Book cover

This past June 17 was the fiftieth anniversary of the break in of the Watergate Hotel. A surfeit of books have been written about this sorry episode in American history; indeed, two new ones have been published in the last few months. However, Adam Henig’s Watergate’s Forgotten Hero, propitiously timed, is the first biography to explore the life of the unassuming security guard.  

The break in was ordered by the Committee to Re-elect the President (CREEP) as part of his strategy to discredit the Democratic party and its eventual nominee and win re-election in 1972. Furthermore, the Nixon administration was afraid that the war in Vietnam would become the center of the campaign, and he did everything he could to keep that from happening. So of course, Nixon was especially furious at the leak of the Pentagon Papers, a secret report that detailed America’s involvement in Vietnam from President Harry S. Truman through Richard Nixon, by Daniel Ellsburg. Ellsburg had formerly been a United States military analyst. When he leaked the report, he was working for the RAND Corporation, a think tank that provided research and scrutiny of military issues and programs to the United States Air Force. The Nixon administration sued to keep the New York Times from printing the report, but lost. Tremendous efforts were made to discredit Ellsburg, including breaking into the office of his psychiatrist. It was this episode that precipitated the development of a group known as the Plumbers, who spent their time trying to thwart additional leaks, digging up dirt on Democratic officials, and disseminating lies and misinformation.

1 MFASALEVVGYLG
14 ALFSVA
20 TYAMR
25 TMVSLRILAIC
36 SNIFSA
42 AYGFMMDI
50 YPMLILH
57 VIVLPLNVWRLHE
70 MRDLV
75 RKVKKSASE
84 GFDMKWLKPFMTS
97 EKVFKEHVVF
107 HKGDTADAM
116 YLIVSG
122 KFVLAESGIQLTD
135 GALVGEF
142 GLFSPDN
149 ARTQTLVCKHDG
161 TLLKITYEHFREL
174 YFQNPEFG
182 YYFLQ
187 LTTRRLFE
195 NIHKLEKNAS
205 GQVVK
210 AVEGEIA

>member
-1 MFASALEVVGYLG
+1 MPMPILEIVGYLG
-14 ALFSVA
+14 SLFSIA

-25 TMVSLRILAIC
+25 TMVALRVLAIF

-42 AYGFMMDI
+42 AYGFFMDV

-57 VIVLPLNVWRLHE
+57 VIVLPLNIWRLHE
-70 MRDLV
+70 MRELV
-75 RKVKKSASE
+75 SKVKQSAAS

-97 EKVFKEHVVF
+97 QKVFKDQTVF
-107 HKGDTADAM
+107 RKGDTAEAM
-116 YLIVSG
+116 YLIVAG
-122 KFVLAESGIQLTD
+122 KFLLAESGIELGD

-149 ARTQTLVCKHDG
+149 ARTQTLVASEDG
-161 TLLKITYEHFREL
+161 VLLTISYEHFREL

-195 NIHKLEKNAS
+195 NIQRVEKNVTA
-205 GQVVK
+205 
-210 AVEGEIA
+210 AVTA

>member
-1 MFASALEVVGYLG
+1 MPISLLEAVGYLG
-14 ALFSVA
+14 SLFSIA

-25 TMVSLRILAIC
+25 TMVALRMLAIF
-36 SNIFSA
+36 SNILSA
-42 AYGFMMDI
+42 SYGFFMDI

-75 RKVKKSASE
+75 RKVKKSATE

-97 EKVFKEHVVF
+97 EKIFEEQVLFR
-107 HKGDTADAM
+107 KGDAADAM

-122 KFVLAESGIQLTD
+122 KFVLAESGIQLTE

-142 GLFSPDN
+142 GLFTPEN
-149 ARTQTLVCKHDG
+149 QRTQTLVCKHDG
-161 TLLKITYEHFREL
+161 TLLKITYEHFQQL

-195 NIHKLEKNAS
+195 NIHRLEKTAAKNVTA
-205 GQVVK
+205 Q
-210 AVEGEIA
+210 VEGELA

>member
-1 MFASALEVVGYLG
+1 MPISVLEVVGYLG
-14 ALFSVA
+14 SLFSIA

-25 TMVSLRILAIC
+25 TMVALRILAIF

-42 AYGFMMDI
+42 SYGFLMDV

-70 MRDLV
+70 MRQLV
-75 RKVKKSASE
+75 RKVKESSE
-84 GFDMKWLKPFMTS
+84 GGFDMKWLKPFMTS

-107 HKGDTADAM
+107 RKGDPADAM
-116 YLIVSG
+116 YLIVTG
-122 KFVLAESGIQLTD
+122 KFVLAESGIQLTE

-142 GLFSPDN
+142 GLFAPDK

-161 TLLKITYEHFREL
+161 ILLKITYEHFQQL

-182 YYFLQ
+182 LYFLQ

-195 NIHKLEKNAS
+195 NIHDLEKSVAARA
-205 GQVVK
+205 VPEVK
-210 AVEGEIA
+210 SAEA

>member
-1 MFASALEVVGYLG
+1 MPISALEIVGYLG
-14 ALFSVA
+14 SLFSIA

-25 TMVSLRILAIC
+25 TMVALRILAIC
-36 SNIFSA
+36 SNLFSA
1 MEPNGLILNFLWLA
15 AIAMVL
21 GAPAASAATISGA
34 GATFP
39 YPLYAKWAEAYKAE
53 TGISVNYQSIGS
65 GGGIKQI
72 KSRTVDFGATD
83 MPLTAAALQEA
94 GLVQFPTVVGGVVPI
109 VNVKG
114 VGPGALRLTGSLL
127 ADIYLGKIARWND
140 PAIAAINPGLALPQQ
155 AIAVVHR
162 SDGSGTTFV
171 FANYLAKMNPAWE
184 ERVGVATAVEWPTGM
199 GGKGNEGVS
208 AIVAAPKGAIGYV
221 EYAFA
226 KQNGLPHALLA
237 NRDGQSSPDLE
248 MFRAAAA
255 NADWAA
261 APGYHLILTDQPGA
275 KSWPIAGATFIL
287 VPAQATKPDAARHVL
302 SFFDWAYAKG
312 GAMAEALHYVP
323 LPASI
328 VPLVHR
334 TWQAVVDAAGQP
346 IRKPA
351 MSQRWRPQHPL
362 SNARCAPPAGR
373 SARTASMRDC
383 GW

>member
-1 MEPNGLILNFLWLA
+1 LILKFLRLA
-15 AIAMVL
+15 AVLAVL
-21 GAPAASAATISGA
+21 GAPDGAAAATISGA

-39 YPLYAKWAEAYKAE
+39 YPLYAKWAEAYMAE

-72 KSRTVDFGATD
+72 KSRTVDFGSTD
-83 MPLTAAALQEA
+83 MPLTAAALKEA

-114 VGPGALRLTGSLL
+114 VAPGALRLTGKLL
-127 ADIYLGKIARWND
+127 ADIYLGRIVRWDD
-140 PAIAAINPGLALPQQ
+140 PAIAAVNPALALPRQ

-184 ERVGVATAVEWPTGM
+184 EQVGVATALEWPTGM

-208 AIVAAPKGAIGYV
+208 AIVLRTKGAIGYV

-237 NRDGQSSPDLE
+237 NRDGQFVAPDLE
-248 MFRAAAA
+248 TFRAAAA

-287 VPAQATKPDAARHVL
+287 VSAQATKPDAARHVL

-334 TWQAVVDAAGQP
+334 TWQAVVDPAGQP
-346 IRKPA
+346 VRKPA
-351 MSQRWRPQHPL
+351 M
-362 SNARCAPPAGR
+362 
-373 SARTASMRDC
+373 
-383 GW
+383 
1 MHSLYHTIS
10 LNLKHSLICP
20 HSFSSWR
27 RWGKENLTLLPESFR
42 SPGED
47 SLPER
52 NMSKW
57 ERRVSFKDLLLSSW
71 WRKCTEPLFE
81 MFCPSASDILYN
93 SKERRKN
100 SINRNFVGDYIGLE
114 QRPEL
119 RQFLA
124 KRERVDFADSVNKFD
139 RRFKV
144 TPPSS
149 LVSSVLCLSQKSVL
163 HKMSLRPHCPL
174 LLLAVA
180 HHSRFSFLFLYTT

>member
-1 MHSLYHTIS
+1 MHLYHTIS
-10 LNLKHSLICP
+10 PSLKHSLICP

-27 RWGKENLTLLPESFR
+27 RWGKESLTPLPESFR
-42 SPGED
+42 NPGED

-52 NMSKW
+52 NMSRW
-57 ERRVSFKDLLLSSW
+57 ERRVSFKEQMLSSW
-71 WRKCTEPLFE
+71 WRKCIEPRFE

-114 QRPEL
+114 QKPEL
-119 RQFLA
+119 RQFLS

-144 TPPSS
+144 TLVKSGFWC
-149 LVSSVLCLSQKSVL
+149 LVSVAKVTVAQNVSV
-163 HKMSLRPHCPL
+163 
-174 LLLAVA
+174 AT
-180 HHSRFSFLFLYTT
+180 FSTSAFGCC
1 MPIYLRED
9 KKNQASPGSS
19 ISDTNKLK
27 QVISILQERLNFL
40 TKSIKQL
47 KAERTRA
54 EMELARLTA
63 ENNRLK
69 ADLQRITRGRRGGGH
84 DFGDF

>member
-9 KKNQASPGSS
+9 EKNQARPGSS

Frank Wills was born in 1948 in the virulently segregated city of Savannah, Georgia. He was reared by a single mother and attended a segregated school. He was smart and did well in school, but he was a prankster and had a short attention span. That last issue would be one reason why he was never able to capitalize on his fame from the Watergate burglary.

Wills dropped out of high school in the eleventh grade. After being trained by the Job Corps, a program of the War on Poverty, he got manufacturing jobs at Ford and then Chrysler, but they didn’t last long. After drifting from job to job, he discovered private security work. He liked it and took it seriously. Indeed, he once chased a suspected burglary out of the store, and the man threatened him with a gun.

Hearing that there were lots of well-paying security jobs in Washington, D.C. Wills relocated. He found work at General Security Services, a private security firm, where he was paid $80 a week. It was enough for him to rent a single-room apartment. A loner, he pretty much kept to himself. Promoted in May 1972, he was assigned to work at the Watergate Office Building where the Democratic National Committee had its headquarters.